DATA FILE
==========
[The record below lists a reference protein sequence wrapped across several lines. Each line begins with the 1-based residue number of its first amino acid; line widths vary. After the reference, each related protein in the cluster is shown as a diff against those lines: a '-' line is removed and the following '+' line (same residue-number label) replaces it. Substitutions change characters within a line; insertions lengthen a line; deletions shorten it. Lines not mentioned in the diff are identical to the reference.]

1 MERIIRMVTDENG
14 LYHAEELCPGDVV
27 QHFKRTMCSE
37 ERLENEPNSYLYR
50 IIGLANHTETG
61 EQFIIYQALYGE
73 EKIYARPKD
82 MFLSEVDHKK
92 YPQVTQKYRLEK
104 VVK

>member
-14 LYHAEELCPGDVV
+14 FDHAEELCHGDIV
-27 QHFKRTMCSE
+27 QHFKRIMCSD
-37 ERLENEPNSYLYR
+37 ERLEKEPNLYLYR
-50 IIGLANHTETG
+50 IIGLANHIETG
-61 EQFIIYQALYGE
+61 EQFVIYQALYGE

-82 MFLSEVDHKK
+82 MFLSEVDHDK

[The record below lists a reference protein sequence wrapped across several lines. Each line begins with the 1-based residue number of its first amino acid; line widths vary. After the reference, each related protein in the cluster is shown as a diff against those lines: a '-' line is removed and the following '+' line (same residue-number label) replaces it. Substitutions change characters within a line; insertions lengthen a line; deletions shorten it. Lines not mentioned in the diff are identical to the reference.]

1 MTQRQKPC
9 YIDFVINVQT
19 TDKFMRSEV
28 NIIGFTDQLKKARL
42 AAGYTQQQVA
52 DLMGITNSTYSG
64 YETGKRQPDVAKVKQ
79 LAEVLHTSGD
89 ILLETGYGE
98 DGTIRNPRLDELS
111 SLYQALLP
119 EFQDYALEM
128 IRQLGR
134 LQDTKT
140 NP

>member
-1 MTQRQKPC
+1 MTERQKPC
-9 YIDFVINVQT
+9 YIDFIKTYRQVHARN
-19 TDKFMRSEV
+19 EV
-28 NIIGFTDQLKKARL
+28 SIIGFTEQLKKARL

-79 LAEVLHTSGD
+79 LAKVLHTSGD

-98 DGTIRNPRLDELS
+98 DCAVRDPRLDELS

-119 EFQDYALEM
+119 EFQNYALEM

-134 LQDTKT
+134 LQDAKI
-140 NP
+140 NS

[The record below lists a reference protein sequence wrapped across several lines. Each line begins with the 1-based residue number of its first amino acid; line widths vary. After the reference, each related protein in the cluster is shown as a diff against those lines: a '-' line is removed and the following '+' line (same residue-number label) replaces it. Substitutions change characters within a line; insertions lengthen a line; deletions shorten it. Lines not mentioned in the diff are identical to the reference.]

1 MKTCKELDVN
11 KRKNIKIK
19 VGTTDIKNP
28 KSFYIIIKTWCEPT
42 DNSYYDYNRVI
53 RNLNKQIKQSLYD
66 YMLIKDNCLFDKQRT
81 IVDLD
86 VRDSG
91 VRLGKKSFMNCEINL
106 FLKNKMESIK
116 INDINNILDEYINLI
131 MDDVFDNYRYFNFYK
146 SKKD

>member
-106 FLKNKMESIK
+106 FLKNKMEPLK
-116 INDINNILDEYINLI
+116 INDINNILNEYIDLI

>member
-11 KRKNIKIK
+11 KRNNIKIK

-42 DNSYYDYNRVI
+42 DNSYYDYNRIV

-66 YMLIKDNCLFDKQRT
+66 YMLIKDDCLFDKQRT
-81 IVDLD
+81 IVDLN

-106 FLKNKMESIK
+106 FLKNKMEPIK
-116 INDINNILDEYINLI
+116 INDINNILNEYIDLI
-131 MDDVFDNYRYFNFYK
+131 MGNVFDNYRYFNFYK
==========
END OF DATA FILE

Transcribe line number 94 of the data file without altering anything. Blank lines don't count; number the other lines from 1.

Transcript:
+131 MGNVFDNYRYFNFYK